Travelling with Your Dog…

One doggy question asked loads by concerned clients these days is “My dog hates going in our car yet we’d love to take him with us now that the good weather’s arrived. How can I stop him hating the car and treat his car-sickness?”

Now it could simply be that he’s just sick because of his actual fear of cars. Like with humans, vomiting can well be a reaction to fear, and most dogs simply don’t understand the purpose of the car – the big smelly tin-box which shakes and bumps along.

I often wonder what they must be thinking. Like most people, dogs are frightened of what they don’t know. I mentioned smell because a dog has a far greater sense of smell than us humans. So try to get your dog to associate your car with pleasure. Encourage him to sit in the car when stationary. Maybe even feeding him his regular meals actually in there?

Once dogs associate the car with food you’ll be well on the way to success! Better still, invite your dog to sleep in your vehicle, making him comfortable with his own box and blanket, and allowing plenty of fresh air in (but not with windows too far open so he can get out). Now he is starting to think the car is his house, he starts to like it…a place to eat, a place to sleep…Great!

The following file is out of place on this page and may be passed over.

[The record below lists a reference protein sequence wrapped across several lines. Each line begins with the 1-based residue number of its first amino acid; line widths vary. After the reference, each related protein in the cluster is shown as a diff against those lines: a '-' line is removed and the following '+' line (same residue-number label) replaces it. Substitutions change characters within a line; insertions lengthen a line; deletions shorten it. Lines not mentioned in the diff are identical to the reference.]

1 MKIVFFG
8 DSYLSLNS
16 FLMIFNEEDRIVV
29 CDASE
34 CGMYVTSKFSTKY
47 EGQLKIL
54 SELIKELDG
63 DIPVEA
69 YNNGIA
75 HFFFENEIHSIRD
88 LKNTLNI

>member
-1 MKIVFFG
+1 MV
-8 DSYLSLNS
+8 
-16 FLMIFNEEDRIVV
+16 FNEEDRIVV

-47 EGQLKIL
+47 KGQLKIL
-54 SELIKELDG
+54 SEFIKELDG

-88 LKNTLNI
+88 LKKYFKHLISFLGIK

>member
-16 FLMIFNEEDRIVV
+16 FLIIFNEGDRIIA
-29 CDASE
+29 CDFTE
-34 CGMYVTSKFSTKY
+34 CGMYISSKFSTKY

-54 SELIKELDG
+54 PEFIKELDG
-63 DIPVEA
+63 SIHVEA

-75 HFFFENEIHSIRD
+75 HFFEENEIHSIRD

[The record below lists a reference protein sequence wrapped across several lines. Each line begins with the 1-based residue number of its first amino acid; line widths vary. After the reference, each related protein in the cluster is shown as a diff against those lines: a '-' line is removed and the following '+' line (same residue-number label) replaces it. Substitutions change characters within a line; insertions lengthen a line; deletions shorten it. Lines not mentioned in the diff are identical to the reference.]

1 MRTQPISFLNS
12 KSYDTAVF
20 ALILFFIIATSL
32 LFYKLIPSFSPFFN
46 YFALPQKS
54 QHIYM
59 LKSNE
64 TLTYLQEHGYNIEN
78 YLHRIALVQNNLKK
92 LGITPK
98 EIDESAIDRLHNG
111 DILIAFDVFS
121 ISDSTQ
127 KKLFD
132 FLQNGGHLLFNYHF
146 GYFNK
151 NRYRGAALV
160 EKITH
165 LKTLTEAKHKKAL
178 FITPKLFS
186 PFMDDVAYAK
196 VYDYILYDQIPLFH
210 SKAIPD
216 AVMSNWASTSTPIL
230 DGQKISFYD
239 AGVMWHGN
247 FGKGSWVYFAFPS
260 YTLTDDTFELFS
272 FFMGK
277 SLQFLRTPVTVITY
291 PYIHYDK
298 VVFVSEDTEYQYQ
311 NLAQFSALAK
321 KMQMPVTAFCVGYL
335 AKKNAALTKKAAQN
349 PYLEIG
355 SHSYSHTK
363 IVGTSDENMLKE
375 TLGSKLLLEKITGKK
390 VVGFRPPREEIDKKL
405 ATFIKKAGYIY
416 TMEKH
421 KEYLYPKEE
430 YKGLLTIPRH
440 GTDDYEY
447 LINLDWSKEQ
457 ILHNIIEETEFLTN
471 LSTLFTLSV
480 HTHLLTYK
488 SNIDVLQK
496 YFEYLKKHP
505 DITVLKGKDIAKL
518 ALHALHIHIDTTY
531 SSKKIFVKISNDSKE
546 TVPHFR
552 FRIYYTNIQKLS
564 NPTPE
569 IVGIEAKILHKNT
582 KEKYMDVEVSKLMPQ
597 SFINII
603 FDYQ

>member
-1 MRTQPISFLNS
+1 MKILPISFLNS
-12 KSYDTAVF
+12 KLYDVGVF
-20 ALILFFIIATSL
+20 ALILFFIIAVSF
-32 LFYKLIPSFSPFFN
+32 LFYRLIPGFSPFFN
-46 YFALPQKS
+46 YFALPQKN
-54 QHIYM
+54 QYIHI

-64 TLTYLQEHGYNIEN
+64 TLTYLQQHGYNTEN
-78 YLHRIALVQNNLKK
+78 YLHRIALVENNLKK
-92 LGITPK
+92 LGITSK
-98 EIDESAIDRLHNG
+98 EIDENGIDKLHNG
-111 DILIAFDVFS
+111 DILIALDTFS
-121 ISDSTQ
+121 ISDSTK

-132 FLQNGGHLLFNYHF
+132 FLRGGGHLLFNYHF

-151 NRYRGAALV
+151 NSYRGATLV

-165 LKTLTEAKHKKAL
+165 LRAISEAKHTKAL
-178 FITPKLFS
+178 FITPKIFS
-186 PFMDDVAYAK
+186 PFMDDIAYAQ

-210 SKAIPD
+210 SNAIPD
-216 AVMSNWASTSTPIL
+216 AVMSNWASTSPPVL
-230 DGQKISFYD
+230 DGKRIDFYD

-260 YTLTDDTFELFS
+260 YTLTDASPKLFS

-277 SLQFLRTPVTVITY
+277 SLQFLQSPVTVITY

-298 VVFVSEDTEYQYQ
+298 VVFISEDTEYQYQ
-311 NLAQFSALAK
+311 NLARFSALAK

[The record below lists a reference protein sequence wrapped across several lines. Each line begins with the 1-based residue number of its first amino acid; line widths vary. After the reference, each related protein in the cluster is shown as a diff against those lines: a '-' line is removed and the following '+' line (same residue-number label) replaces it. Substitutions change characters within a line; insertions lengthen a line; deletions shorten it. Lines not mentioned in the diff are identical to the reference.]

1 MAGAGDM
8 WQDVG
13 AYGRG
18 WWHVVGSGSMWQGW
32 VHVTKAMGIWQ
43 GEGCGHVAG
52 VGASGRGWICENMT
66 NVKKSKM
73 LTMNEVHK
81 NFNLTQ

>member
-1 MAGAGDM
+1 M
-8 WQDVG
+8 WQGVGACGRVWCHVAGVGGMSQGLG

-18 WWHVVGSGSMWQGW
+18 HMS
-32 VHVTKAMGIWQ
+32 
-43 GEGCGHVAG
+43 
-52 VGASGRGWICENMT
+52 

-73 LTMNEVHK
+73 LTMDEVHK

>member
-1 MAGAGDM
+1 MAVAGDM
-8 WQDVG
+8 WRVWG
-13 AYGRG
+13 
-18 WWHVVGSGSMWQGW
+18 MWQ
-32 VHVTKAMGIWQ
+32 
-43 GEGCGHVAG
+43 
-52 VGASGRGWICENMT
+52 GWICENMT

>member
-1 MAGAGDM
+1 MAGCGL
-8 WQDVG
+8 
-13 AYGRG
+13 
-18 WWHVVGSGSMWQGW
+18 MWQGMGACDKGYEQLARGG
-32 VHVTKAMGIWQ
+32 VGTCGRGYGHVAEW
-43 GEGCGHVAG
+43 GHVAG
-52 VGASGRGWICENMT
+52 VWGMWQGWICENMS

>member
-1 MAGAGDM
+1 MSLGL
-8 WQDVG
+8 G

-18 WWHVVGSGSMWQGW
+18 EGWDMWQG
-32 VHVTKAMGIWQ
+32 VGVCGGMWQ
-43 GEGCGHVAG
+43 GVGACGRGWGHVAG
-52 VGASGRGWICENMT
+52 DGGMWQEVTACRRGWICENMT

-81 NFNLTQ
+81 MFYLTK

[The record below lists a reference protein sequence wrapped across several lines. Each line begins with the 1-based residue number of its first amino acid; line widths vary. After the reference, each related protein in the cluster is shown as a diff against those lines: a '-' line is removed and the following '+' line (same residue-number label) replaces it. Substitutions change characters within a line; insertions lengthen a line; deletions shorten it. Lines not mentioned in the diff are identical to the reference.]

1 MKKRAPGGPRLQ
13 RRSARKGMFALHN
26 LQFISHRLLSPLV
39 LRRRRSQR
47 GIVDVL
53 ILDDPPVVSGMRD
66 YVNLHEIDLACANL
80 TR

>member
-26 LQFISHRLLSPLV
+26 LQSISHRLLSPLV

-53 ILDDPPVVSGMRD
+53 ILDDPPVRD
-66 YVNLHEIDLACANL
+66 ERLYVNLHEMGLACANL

Once your four-legged is used to your four-door, then start the engine and leave it running for a few minutes each day. He thinks it is a strange sensation but it doesn’t hurt him.
 
The next stage is a short run, say a mile or two, but make sure at the end of that short run there’s something enjoyable like a walk; then return home having a favourite treat ready. Once your dog associates the car with pleasure and not fear, you will have conquered the problem. Dogs have associative memories, and they rarely reason as we humans do…or are supposed to do.

If you’re dog is happy, yet still suffers from travel-sickness, then try feeding them a ginger biscuit on an empty stomach – it’s a great cure for nausea. Please remember also that dogs should always travel in the back with a wire partition between the dog and driver, or please employ a specially designed car-harness.

Share this: